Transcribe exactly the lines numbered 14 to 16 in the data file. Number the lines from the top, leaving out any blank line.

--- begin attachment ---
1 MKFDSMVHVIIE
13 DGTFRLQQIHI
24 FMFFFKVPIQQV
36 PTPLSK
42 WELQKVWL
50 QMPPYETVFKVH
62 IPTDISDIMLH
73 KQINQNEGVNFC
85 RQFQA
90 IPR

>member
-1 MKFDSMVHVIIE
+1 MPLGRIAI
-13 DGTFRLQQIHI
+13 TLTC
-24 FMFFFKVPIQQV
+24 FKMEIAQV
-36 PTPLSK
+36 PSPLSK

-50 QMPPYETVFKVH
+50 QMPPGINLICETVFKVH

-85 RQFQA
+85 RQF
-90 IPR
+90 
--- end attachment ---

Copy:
-13 DGTFRLQQIHI
+13 TLTC
-24 FMFFFKVPIQQV